Research highlights articles and press releases between July 2021 to October 2021. Read these and other articles on the BDR website.


Persistent current-mode operation of NMR magnet with high-temperature superconducting joints

Sep 24, 2021

Superconducting nuclear magnetic resonance (NMR) magnets made from coils of wire that have been cooled to extremely low temperatures can sustain and maintain continuous current flow without being connected to an external power supply. NMR instruments makes use of the powerful magnetic field generated by NMR magnets to obtain information on structural and molecular dynamics of biological macromolecules or other materials. In 2018, Yoshinori Yanagisawa (Lab for Functional Ultra-High-Field Magnet Technology), Toshio Yamazaki (Lab for NMR Engineering and Structural Science) and their colleagues succeeded in developing the world’s first NMR instrument with a magnet incorporating high-temperature superconducting (HTS) joints made from REBCO. They have now demonstrated for the first time that their NMR magnet with HTS joints can maintain and operate the instrument with a stable persistent current for an extended period (at least two years) with a magnetic field of 400 megahertz (MHz).

Yanagisawa Y, Piao R, Suetomi Y, et al. Supercond. Sci. Technol. 34, 115006 (2021)

Supercomputer simulations reveal how protein crowding in cells impacts interactions

Oct 21, 2021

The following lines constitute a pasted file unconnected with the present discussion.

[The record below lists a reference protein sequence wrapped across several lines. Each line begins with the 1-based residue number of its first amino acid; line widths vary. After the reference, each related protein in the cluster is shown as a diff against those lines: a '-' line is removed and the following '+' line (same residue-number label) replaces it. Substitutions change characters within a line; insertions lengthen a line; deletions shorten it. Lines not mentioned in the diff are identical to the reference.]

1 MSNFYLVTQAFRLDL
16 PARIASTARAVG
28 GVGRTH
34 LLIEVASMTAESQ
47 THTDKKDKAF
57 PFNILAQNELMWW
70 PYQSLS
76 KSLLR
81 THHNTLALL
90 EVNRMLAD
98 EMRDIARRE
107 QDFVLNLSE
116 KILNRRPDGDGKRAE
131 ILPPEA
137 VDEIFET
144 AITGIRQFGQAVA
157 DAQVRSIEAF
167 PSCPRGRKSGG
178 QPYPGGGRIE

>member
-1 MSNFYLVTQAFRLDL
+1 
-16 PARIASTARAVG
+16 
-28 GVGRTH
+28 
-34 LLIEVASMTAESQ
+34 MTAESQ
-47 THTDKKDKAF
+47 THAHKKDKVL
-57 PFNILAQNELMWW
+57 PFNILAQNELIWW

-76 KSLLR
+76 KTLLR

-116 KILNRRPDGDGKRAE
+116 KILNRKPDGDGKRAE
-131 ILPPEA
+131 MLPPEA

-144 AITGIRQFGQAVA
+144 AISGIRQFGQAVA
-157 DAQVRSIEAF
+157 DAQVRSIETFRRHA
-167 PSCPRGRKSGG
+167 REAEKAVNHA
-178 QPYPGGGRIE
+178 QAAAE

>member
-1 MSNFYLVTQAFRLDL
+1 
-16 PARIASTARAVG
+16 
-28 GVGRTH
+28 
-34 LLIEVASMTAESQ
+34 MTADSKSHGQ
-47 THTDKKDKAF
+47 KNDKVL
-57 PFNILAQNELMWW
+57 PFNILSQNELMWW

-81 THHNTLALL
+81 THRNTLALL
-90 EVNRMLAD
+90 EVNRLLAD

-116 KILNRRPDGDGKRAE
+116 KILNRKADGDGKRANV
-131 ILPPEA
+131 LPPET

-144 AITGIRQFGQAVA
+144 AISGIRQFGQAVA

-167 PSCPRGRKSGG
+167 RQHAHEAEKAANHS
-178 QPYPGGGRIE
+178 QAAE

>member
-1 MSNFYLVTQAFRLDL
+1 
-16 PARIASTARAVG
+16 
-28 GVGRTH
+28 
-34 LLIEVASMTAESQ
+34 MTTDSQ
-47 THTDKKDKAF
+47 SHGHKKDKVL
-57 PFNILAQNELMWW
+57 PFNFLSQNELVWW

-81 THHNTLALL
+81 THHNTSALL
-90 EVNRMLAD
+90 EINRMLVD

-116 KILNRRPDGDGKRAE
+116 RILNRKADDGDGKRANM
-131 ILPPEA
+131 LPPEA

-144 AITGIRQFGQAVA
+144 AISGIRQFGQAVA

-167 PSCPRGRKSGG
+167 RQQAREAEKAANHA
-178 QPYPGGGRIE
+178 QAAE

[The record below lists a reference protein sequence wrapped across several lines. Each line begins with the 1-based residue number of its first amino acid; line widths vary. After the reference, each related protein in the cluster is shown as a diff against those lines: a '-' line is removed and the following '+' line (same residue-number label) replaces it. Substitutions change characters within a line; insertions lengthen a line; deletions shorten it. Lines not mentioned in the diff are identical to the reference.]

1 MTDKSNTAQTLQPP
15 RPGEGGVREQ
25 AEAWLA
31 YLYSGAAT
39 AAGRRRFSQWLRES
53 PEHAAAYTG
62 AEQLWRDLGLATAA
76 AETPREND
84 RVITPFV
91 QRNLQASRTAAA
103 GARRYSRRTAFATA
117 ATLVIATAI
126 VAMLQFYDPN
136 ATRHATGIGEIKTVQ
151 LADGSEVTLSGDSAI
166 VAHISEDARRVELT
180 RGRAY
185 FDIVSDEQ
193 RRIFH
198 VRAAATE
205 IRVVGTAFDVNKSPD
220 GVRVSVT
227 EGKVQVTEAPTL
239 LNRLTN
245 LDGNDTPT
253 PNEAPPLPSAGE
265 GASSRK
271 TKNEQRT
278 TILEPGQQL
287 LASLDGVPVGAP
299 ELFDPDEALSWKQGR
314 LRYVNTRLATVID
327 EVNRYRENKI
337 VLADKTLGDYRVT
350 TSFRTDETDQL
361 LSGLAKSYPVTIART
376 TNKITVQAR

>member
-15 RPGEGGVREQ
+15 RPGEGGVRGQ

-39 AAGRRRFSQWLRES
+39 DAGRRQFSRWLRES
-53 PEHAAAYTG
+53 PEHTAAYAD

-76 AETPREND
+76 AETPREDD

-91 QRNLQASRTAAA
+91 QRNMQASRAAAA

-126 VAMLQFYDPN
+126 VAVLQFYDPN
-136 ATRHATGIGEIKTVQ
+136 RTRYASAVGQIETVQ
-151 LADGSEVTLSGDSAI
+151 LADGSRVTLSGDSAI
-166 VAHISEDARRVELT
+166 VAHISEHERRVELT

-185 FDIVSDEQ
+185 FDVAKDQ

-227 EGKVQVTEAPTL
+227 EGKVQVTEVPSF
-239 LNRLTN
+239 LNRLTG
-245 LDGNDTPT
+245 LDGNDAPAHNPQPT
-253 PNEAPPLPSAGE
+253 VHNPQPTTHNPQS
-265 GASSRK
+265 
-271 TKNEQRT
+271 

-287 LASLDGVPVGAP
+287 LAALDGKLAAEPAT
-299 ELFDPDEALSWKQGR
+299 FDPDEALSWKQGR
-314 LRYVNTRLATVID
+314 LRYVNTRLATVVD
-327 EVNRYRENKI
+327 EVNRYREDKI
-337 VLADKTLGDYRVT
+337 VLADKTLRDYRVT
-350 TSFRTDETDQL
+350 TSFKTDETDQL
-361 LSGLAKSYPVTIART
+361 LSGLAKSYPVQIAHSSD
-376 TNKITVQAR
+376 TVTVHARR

The initial stages of drug development usually involve simulating the interactions between a molecule and its target protein. Although these simulations can suggest a drug is effective, the interaction can frequently fail to live up to its promise when tested on living cells. Yuji Sugita (Lab for Biomolecular Function Simulation) and his colleagues wanted to make simulations more accurate by accounting for cells’ normally crowded environments. To do this, they developed a highly optimized software program called GENESIS for use with supercomputers and conducted microsecond-scale simulations of the interaction of an enzyme (c-Src kinase) with an inhibitor (PP1) in the presence of different concentrations of bovine serum albumin (BSA). They found that crowding by BSA reduced the amount of PP1 able to reach the enzyme by physically blocking its access and also by weakly and non-specifically interacting with it. Mikako Shirouzu (Lab for Protein Functional and Structural Biology) validated their results by performing laboratory tests using the actual proteins in similar conditions. More

Kasahara K, Re S, Nawrocki G, et al. Nat Commun 12, 4099 (2021)

Cilia generating fluid flow at the node of mouse embryo

mRNA degradation induced by fluid flow breaks left–right symmetry in vertebrates

Oct 18, 2021

The first step in establishing left–right asymmetry in an embryo is the left–right breaking event. In fish, frog and mouse embryos, this begins with hair-like cilia generating fluid flow that runs leftwards. This fluid flow then downregulates Dand5 mRNA on the left-hand side of the embryo. Now, Hiroshi Hamada and his team, together with other collaborators, have investigated the mechanism of Dand5 mRNA suppression and revealed that there is an evolutionarily conserved 200-nucleotide region of the proximal 3′-untranslated region of Dand5 mRNA. This conserved region is specifically recognized by the RNA-binding protein Bicc1, which recruits and binds to the mRNA-degrading enzyme Ccr4-Not deadenylase complex, resulting in Dand5 mRNA degradation on the left side of the node. More